ST. LOUIS COUNTY — U.S. Rep. Ann Wagner successfully and decisively fended off a well-funded effort by Democrats to flip Missouri’s lone swing district, helped by a strong Republican wave that swept across much of the state.
The four-term incumbent, in fact, performed better this time against her Democratic challenger than she did in 2018. Wagner, who received 52% of the vote on Tuesday, defeated state Sen. Jill Schupp by nearly 7 percentage points, according to unofficial results. Two years ago, she won with 51%, less than 4 points ahead of political newcomer Cort VanOstran.
The size of Wagner’s victory on Tuesday also was magnified by the high turnout this year, with the number of people casting ballots in the district up 18% compared with 2018.
“I’m just absolutely thrilled and humbled, both, to have been reelected by such a resounding margin,” Wagner said Wednesday.
Wagner’s victory came as other Republicans, including Gov. Mike Parson and President Donald Trump, won the state by wide margins, including in GOP-leaning parts of the 2nd Congressional District, which stretches from Fenton to St. Charles. That, and Wagner’s advantage as an incumbent, boosted her to victory, said Ken Warren, a political science professor at St. Louis University.
“What you’re seeing here are clear coattails,” Warren said. “Republicans voted for Trump, Parson and Wagner in similar percentages — that’s not coincidental at all.”
Schupp, a four-term state legislator, hoped to build off VanOstran’s run in what became a nationally watched bid to flip a mostly suburban district, which has had Republican representation in Congress for all but two of the past 33 years.
But Wagner on Tuesday captured large leads in Republican-leaning Jefferson and St. Charles counties. In the politically split area of south St. Louis County, the most populous part of Missouri’s 2nd, Wagner fended off Schupp by 3 points. Trump and Parson lost all of St. Louis County by more than 20 points, but the strongly Democratic areas of north St. Louis County, which are not in the 2nd District, likely were the reason.
In the campaign, Wagner defended her record in Congress and support for policies pushed by Trump and the GOP, while Schupp said Wagner was out of touch with the district and vowed to strengthen the Affordable Care Act.
Schupp focused on criticizing Wagner for voting to repeal the ACA, noting that a repeal would remove protections for preexisting conditions for millions of Americans during the COVID-19 pandemic. She also pointed to the decision by 53% of Missouri voters to expand Medicaid, which garnered narrow support in St. Charles County despite Republican opposition, as a sign the congressional district was ready to turn blue.
Wagner pointed to legislation she sponsored that would write protections for preexisting conditions into federal patients rights. She criticized Schupp as being soft on crime, and her campaign launched several ads that accused Schupp of “siding with dangerous criminals” and attempting to tie Schupp to calls for Medicare for All and to defund police, both of which Schupp said she did not support.
The race saw a record influx of cash for any election in the district, as Wagner spent about $5 million and Schupp about $4 million and outside groups invested millions more to support and oppose both candidates.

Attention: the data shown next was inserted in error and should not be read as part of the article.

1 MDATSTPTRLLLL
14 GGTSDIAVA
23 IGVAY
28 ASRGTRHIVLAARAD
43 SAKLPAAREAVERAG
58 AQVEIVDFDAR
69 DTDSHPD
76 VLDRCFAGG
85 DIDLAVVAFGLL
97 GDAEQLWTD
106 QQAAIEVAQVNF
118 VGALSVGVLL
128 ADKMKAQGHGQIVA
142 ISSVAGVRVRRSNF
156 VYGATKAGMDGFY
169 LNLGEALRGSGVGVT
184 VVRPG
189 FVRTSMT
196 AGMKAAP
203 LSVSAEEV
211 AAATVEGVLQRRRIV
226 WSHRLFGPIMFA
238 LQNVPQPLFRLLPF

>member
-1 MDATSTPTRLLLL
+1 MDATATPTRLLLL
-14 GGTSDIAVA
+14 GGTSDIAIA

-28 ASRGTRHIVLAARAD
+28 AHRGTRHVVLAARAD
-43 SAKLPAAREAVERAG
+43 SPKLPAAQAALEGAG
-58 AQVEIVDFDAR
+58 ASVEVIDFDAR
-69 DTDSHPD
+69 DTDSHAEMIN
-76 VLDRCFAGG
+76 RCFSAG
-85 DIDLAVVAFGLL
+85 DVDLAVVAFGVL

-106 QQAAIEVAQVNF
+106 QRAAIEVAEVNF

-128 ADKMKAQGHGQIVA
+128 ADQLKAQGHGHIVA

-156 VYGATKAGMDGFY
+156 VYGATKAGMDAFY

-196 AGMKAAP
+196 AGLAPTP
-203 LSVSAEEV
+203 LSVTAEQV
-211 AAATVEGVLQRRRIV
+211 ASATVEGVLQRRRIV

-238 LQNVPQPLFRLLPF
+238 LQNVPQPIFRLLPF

Schupp first publicly challenged Wagner to a debate, but the opportunity fizzled after neither campaign agreed to the other’s terms.
But all of that likely mattered little to most voters, who usually cast their ballot for names in their political party that they recognize, Warren said.
Incumbents on Tuesday ended up prevailing in seven of Missouri’s eight congressional districts. The one exception was the solidly Democratic 1st Congressional District, where U.S. Rep. William Lacy Clay was defeated in the Democratic primary by eventual winner Cori Bush.
And despite outpacing Wagner in fundraising, Schupp wasn’t as well known outside her state Senate district, Warren said.
“Only about a third of people, on average, can tell you who their U.S. rep is by name — even Wagner,” he said. “And a lot of people outside Schupp’s state senate district wouldn’t know who she was.”
Wagner on Wednesday said the 7-point margin was proof “that I represent the values of this district,” she said.
“I believe that I am a reflection of their values and I look forward to representing them again for two more years in Washington, D.C.,” she said. “I look forward to another COVID-relief package and other things we can do to help them as we move forward and navigate these difficult times both economically, health-wise and otherwise.”
Schupp said that while the race was over, “what our campaign stood for will endure.”
“Being your nominee has been the greatest honor of my life,” she wrote, “and my commitment to protecting people with pre-existing conditions, making our communities safer from gun violence, and creating an economy that works for all of us remains steadfast.”
Wagner has served four terms in Congress, served as ambassador to Luxembourg under former President George W. Bush, and was a top official and fundraiser in the Missouri and national Republican parties.
Schupp, a four-term state legislator, is one of few Missouri Democrats to win a high-profile race in recent election cycles. In 2014, she narrowly defeated Republican Jay Ashcroft in the 24th Senate District; Ashcroft is now secretary of state. Her state Senate district includes a swath of St. Louis County that’s home to some of the area’s most affluent communities.